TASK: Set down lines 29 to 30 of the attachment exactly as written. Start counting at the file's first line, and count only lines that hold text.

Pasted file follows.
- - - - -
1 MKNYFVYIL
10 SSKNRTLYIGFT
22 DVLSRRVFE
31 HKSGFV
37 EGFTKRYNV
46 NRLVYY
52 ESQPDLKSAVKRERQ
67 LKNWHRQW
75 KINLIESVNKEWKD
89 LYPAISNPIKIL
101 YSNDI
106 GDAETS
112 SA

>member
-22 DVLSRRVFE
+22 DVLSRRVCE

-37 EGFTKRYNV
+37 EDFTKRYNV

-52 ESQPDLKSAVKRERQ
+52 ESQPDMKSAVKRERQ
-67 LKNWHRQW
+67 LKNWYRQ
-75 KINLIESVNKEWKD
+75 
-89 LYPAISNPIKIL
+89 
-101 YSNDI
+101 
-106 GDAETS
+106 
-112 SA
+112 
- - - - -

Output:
-106 GDAETS
+106 